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Nixon seeks 100 percent federal help for tornadoes and floods

This article first appeared in the St. Louis Beacon, June 3, 2011 - Missouri Gov. Jay Nixon today filed a formal request that the federal government "cover 100 percent of the costs associated with public assistance in the wake of storms and floods that have hit Missouri since April 19." 

The appeal would cover the tornadoes that hit Lambert St. Louis International Airport and north St. Louis County, and the flooding in southeast Missouri, as well as the deadly cell that killed more than 130 people a couple weeks ago in Joplin.

"At a minimum," Nixon's office said in a statement, the governor "requested that the federal government adjust its typical cost-share arrangement for public assistance to allow for a 90 percent federal match, with a 10 percent match from the state and local governments."

Such aid would be above the typical assistance, in which the Federal Emergency Management Agency covers 75 percent of the uninsured recovery and repair costs after such disasters.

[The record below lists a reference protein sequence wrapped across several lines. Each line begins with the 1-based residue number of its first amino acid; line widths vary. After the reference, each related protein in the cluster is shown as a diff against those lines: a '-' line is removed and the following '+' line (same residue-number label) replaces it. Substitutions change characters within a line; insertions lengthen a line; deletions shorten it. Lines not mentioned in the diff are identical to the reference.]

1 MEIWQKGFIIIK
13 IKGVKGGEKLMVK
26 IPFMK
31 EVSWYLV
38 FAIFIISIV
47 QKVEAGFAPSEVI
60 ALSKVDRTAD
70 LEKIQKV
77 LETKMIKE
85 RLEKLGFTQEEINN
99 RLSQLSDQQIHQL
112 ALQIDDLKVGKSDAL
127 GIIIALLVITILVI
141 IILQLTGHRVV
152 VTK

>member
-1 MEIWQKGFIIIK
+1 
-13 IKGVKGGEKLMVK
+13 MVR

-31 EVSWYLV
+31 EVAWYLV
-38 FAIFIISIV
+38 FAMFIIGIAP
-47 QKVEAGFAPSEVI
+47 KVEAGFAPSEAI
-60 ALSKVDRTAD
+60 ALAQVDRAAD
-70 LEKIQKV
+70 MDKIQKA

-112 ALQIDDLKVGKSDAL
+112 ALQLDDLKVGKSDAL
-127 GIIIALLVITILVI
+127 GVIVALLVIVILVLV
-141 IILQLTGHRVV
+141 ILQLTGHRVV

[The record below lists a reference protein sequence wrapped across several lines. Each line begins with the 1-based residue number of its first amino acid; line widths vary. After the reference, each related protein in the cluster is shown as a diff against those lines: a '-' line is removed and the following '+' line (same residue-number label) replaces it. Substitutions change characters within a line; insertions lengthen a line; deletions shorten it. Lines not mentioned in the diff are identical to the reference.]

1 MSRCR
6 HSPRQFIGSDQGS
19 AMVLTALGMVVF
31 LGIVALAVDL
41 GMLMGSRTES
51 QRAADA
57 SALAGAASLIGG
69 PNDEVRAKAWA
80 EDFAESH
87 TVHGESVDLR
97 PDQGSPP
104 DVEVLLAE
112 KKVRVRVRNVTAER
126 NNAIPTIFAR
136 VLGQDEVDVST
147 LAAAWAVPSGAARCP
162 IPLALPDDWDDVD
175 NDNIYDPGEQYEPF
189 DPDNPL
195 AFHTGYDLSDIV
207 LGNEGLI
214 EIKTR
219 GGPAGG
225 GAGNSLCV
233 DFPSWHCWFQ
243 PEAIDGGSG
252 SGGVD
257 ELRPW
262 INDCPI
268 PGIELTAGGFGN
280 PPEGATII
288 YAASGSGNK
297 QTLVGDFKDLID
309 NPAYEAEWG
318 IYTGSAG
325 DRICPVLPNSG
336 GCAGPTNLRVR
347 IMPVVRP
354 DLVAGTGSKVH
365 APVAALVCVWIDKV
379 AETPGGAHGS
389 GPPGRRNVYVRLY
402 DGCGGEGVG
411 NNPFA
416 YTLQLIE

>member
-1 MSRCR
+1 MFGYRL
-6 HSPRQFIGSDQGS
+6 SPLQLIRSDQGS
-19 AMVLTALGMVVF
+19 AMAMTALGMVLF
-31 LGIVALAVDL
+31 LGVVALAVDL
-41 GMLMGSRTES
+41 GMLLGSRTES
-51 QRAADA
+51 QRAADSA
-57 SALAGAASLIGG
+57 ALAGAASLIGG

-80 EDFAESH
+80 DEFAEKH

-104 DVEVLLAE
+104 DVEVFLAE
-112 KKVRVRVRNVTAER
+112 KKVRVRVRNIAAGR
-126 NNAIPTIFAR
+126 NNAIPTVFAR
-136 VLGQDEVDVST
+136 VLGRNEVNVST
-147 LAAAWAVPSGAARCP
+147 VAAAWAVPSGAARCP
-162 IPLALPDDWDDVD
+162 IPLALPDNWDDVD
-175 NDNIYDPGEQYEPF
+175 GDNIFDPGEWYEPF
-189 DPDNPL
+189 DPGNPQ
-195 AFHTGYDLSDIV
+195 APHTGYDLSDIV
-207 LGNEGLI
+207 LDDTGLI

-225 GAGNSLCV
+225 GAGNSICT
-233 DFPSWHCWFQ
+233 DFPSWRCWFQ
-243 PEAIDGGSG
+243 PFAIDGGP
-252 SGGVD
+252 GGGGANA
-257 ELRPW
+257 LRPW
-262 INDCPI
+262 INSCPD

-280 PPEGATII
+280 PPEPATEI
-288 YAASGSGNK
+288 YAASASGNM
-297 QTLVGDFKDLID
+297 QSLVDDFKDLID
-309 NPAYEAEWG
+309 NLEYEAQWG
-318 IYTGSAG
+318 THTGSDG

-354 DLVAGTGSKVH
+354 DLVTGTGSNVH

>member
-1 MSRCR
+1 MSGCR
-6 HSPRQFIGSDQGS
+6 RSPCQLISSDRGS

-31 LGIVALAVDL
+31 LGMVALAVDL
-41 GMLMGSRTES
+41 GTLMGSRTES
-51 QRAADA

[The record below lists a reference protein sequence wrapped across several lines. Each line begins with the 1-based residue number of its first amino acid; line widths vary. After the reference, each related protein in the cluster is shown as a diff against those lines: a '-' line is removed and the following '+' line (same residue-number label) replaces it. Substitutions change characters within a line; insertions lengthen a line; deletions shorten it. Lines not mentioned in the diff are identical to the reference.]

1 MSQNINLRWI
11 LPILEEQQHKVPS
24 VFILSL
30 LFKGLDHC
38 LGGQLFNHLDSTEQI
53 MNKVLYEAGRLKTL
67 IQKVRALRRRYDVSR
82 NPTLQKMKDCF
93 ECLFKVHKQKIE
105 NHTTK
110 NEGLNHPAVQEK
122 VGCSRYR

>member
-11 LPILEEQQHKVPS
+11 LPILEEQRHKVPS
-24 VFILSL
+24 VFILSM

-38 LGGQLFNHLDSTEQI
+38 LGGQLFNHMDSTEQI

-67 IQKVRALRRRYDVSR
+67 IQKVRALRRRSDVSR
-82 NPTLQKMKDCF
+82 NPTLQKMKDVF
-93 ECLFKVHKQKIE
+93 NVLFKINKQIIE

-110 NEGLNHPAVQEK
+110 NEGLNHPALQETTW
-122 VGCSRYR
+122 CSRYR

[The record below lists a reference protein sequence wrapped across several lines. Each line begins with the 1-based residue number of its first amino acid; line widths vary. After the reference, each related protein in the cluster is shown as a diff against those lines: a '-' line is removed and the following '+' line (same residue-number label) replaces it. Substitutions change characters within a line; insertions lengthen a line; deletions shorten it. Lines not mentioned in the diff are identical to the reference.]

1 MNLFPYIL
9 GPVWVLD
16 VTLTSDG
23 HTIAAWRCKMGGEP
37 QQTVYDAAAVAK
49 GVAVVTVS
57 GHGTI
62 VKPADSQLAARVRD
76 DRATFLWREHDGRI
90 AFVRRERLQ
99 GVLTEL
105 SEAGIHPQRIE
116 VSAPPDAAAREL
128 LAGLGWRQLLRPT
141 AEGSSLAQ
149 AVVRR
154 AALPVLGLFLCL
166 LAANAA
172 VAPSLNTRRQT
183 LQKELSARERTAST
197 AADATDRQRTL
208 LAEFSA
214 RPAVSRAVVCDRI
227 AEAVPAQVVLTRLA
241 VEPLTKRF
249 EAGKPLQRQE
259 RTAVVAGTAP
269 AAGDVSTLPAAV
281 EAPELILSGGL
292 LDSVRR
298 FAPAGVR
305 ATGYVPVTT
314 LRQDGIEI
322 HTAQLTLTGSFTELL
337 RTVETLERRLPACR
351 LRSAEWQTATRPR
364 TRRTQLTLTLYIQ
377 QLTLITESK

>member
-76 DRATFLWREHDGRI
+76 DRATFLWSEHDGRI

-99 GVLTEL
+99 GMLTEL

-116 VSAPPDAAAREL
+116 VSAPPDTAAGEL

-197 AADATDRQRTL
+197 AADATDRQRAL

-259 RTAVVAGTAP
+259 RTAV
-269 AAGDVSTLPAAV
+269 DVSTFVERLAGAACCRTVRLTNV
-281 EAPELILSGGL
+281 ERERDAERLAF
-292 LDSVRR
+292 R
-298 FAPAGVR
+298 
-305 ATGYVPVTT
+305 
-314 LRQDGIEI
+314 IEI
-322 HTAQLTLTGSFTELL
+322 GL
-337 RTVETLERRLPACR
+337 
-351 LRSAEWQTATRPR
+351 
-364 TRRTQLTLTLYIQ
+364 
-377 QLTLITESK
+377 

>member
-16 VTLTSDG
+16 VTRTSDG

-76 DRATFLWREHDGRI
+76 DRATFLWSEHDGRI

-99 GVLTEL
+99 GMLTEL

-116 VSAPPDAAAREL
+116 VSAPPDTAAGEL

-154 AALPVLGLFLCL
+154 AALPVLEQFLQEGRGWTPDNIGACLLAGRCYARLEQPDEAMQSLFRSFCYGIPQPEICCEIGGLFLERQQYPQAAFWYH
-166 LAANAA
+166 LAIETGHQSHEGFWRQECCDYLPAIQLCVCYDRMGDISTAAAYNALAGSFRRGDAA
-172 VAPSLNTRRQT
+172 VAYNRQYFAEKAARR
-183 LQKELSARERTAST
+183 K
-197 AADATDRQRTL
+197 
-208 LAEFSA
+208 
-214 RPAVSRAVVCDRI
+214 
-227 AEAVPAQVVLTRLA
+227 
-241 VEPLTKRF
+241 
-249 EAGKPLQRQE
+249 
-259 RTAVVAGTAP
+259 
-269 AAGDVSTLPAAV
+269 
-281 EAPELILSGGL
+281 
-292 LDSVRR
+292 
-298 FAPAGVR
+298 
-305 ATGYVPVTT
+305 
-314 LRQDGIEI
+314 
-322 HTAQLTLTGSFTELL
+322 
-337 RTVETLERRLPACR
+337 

Earlier this week, FEMA agreed to cover 90 percent of the costs of removing debris in Joplin.

In his request to Secretary of Homeland Security Janet Napolitano, Nixon cited "the historic devastation caused by tornadoes, high winds, hail and flooding across Missouri in recent weeks, especially in the city of Joplin and in southeastern Missouri, where thousands of acres were flooded after the intentional breach of the Birds Point levee."

"He noted that federal, state and local agencies continue to work with volunteer and non-profit groups on critical response and recovery efforts, and that the full extent of the uninsured damage to public buildings and infrastructure is unknown," Nixon's staff said.

Nixon's request has the bipartisan backing of much of Missouri's congressional delegation, including both senators -- Republican Roy Blunt and Democrat Claire McCaskill. Blunt noted that he sent a letter last week to President Barack Obama seeking the 100 percent assistance.

Such requests come at a time when the federal government has come under fire from Republicans who want severe budget cuts; U.S. House Majority Leader Eric Cantor recently said that disaster spending needed to be coupled with budget cuts elsewhere to pay for it.

Missouri also is grappling with finding the money to cover at least its share of the disaster-relief costs. State Budget Director Linda Luebbering said earlier this week that $50 million has been set aside in the budget for the new fiscal year that begins July 1.

Jo Mannies is a freelance journalist and former political reporter at St. Louis Public Radio.